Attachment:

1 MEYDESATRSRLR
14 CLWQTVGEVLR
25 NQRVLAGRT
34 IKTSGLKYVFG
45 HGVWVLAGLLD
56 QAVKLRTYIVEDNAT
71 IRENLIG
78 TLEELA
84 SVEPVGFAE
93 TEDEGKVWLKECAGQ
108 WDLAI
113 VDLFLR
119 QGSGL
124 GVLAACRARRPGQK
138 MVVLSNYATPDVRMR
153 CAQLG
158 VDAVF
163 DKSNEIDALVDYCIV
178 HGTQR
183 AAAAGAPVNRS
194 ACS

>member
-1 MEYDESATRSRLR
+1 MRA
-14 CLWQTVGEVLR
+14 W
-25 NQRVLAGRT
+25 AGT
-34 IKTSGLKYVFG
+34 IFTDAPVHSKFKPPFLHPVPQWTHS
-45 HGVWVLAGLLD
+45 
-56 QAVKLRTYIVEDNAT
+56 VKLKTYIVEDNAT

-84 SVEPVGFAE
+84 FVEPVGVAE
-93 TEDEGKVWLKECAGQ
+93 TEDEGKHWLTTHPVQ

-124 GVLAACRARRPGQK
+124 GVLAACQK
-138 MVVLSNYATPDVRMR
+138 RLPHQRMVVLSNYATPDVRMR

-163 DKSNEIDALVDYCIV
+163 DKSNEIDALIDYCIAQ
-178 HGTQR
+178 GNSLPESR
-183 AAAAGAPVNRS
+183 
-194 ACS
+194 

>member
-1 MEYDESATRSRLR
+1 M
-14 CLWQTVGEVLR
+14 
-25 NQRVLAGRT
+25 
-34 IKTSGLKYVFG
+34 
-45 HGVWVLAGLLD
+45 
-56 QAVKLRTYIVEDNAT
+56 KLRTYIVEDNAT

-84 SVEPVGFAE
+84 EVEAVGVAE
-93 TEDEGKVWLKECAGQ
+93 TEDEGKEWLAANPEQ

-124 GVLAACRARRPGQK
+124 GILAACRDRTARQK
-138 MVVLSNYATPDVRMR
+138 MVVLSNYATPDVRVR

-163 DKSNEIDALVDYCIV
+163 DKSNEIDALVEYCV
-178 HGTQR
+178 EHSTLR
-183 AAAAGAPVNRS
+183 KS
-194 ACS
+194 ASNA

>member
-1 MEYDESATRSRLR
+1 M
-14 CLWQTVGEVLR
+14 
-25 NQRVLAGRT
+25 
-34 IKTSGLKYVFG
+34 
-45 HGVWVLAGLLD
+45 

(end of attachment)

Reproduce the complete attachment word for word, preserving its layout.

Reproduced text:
1 MEYDESATRSRLR
14 CLWQTVGEVLR
25 NQRVLAGRT
34 IKTSGLKYVFG
45 HGVWVLAGLLD
56 QAVKLRTYIVEDNAT
71 IRENLIG
78 TLEELA
84 SVEPVGFAE
93 TEDEGKVWLKECAGQ
108 WDLAI
113 VDLFLR
119 QGSGL
124 GVLAACRARRPGQK
138 MVVLSNYATPDVRMR
153 CAQLG
158 VDAVF
163 DKSNEIDALVDYCIV
178 HGTQR
183 AAAAGAPVNRS
194 ACS

>member
-1 MEYDESATRSRLR
+1 MRA
-14 CLWQTVGEVLR
+14 W
-25 NQRVLAGRT
+25 AGT
-34 IKTSGLKYVFG
+34 IFTDAPVHSKFKPPFLHPVPQWTHS
-45 HGVWVLAGLLD
+45 
-56 QAVKLRTYIVEDNAT
+56 VKLKTYIVEDNAT

-84 SVEPVGFAE
+84 FVEPVGVAE
-93 TEDEGKVWLKECAGQ
+93 TEDEGKHWLTTHPVQ

-124 GVLAACRARRPGQK
+124 GVLAACQK
-138 MVVLSNYATPDVRMR
+138 RLPHQRMVVLSNYATPDVRMR

-163 DKSNEIDALVDYCIV
+163 DKSNEIDALIDYCIAQ
-178 HGTQR
+178 GNSLPESR
-183 AAAAGAPVNRS
+183 
-194 ACS
+194 

>member
-1 MEYDESATRSRLR
+1 M
-14 CLWQTVGEVLR
+14 
-25 NQRVLAGRT
+25 
-34 IKTSGLKYVFG
+34 
-45 HGVWVLAGLLD
+45 
-56 QAVKLRTYIVEDNAT
+56 KLRTYIVEDNAT

-84 SVEPVGFAE
+84 EVEAVGVAE
-93 TEDEGKVWLKECAGQ
+93 TEDEGKEWLAANPEQ

-124 GVLAACRARRPGQK
+124 GILAACRDRTARQK
-138 MVVLSNYATPDVRMR
+138 MVVLSNYATPDVRVR

-163 DKSNEIDALVDYCIV
+163 DKSNEIDALVEYCV
-178 HGTQR
+178 EHSTLR
-183 AAAAGAPVNRS
+183 KS
-194 ACS
+194 ASNA

>member
-1 MEYDESATRSRLR
+1 M
-14 CLWQTVGEVLR
+14 
-25 NQRVLAGRT
+25 
-34 IKTSGLKYVFG
+34 
-45 HGVWVLAGLLD
+45 